Woozy thoughts snake through my brain. Why did I never notice how many different birds there are? I bet Mick notices birds. She sees all the quiet, important things.
A new wave of pain rampages through me. I think I’m going to black out, but an image seizes me — high above, on the cliff, a silhouette — a thin, slinky shape. Someone is standing there, looking down at me.
He’s watching me die.
Ten Days Earlier
Coach Morris blows her whistle, signaling the end of practice. The team swims to the edge of the pool, Liz beside me. “Are you going home to get ready?” she asks.
“I’ll just shower here. My mom’s picking me up for that dinner thing, remember?” I wriggle up onto the concrete deck, which is hot even though the sun is going down. Liz pops up next to me, and we walk to the bench where we left our towels.
“I can’t wait,” she bubbles. She’s looking forward to tonight’s party, a feeling I cannot relate to.
“Who’s driving us again?” I ask, drying my face.
Liz pulls her swim cap off, and her thick, wavy brown hair tumbles around her shoulders. “Those girls I met from Bonita. We’ll pick you up after your dinner.”
Internally, I shudder.
She reads my expression. “Don’t be weird tonight.”
“I’ll keep a smile plastered onto my face.” I demonstrate, baring my teeth like I’m at the dentist.
“I can’t, like…” She looks up at the darkening sky as though she’s searching it for the right words. “I can’t be your only person. You have to get out there. When was the last time you made a new friend?”
I shrug, stung. This is part of a larger conversation I really don’t feel like having right now. She sighs and heads for the locker room, leaving me behind. I follow, my shoulders heavy. We used to have our own two-person parties, sleeping over at each other’s house every weekend. Now I feel like an intruder into this new and exciting social life she’s organized for herself.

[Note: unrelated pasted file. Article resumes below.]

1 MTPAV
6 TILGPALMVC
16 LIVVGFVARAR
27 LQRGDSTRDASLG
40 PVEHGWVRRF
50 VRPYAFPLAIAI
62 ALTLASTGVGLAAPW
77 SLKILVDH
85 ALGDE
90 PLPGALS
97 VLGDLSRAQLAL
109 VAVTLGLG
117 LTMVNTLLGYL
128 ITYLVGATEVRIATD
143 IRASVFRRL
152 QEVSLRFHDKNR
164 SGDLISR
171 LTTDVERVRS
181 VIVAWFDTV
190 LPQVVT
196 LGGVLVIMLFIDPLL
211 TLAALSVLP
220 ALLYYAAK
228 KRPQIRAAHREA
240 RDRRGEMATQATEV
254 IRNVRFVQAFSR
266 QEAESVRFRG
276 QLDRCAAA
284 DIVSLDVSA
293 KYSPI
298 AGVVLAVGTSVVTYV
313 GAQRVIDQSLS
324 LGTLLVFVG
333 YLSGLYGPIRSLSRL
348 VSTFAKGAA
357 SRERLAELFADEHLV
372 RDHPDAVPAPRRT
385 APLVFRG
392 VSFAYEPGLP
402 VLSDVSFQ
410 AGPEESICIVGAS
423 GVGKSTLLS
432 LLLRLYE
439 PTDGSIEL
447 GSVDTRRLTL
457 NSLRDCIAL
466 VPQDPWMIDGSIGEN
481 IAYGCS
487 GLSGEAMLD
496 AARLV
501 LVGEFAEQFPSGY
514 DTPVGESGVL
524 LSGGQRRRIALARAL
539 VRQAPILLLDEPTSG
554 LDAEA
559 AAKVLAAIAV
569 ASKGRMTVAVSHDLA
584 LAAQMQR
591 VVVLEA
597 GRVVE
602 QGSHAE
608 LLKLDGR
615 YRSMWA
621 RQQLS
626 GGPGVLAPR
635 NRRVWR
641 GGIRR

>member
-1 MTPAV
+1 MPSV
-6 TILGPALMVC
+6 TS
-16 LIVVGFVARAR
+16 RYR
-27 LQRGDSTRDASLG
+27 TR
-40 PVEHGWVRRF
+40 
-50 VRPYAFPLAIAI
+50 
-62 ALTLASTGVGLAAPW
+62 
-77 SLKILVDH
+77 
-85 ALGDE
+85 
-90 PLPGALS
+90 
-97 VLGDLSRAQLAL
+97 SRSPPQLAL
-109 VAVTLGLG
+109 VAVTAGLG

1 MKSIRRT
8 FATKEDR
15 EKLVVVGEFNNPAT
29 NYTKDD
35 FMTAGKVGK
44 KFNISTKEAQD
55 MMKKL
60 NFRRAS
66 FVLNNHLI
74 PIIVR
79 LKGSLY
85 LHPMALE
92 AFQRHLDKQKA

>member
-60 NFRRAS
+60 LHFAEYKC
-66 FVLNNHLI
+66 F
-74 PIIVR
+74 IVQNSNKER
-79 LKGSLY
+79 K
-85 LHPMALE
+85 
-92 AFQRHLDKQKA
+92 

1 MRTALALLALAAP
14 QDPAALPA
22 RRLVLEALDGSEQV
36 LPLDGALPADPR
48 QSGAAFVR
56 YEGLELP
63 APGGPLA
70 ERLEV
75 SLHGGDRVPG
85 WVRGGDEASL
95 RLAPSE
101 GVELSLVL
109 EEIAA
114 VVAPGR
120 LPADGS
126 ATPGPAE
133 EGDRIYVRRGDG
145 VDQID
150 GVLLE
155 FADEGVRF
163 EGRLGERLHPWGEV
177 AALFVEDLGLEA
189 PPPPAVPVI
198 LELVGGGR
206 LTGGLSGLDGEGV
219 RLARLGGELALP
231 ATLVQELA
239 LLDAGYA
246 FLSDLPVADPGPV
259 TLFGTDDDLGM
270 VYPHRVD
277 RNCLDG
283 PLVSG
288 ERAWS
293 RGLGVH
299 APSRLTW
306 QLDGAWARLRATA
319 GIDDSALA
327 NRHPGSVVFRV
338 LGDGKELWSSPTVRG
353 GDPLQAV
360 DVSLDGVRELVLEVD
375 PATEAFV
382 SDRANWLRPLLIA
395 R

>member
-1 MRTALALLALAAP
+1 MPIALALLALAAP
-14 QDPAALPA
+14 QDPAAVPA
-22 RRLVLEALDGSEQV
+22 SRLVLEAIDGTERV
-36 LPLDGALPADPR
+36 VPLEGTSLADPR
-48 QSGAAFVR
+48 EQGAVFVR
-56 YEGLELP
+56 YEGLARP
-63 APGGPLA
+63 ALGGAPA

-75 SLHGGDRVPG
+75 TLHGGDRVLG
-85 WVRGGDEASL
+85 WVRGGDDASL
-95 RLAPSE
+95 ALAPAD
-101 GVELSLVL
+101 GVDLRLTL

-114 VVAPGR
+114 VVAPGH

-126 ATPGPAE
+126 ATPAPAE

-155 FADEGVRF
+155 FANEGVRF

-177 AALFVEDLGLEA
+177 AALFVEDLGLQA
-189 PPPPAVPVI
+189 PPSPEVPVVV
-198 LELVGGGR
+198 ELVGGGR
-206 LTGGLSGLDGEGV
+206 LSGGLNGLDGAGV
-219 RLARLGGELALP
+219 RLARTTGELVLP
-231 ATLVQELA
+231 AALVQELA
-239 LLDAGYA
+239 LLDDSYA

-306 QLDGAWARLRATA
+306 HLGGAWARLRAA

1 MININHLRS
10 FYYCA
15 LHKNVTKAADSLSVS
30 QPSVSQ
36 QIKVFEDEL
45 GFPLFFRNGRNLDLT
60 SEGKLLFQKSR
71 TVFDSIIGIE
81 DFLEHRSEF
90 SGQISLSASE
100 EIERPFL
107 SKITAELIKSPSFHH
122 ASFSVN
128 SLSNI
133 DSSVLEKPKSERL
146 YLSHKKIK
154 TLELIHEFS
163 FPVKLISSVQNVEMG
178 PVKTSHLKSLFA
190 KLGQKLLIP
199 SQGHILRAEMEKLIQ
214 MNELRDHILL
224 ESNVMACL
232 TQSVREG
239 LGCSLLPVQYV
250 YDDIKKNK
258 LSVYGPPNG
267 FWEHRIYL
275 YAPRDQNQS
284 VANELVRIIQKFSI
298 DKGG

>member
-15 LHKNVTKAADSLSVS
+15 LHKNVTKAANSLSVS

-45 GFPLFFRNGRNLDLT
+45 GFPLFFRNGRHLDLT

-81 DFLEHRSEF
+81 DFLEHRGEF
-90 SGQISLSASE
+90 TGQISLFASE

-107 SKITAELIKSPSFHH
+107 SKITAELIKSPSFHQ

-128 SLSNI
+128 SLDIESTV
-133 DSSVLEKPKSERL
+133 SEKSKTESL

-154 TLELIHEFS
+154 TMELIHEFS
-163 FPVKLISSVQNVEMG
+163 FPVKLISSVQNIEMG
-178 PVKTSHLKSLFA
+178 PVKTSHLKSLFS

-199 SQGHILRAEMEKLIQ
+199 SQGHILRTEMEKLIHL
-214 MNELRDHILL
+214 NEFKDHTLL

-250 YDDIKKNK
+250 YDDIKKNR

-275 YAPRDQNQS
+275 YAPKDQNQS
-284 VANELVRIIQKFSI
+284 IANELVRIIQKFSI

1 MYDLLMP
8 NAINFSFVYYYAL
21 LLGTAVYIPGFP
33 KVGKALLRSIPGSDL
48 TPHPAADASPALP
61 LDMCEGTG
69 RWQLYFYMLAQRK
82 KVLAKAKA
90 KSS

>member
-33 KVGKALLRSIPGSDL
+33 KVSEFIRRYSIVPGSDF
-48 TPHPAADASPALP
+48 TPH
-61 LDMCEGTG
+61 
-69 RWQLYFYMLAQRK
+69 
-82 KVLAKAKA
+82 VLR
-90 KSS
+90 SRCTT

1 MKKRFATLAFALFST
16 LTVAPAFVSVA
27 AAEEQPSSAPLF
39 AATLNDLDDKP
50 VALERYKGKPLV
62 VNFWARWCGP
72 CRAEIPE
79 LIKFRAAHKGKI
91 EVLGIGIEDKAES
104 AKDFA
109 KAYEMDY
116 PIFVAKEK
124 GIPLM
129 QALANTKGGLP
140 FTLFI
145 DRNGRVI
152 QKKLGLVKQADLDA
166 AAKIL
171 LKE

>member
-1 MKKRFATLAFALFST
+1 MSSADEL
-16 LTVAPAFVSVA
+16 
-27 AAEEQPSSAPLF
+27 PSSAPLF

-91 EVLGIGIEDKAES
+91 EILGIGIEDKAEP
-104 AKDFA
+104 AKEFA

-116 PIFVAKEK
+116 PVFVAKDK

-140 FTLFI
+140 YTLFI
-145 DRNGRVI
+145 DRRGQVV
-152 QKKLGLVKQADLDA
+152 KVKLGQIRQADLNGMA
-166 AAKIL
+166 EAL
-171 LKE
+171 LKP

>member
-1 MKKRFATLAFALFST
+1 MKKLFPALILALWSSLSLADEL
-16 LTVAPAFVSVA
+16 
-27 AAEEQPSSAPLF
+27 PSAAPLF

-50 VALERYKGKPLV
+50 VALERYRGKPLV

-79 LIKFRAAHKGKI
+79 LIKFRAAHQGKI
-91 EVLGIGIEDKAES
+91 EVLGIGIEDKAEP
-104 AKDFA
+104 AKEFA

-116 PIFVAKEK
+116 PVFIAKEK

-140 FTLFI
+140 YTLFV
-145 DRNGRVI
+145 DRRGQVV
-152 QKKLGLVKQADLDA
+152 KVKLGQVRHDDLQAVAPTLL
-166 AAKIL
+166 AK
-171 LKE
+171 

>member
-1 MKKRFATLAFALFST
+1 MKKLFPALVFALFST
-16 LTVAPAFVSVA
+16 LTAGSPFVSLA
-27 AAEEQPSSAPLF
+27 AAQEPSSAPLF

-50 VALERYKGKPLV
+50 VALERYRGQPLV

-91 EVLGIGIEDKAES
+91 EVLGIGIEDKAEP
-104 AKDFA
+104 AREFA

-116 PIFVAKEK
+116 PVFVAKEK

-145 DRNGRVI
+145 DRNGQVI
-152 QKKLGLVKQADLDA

My steps slow, and I stop to look at the sunset glowing red-orange behind the palm trees. I wish I were at the beach right now, or hiking through the forest. I’d rather be doing anything other than what I have planned for tonight.
A huge Cooper’s hawk glides down and settles onto a telephone pole, disrupting a cloud of blackbirds. They scatter, twittering, into the blood-and-fire sky.
Their echoed birdsong sends a chill through me, but I don’t know why.
* * *
I feel my mom’s exasperated eyes on me as I walk across the parking lot under the fluorescent overhead lights toward her leased Nissan Altima. When I get in, she says, “You couldn’t have worn something nicer?”
I look down at my jeans and white T-shirt. “I’m going out with Liz after this. I didn’t want to be too dressed up.”
“You’re going to a party.”
“Don’t remind me.”
“You have incredible legs. You should wear a skirt, or some shorts. Or a crop top; show off those abs. It’s such a waste.”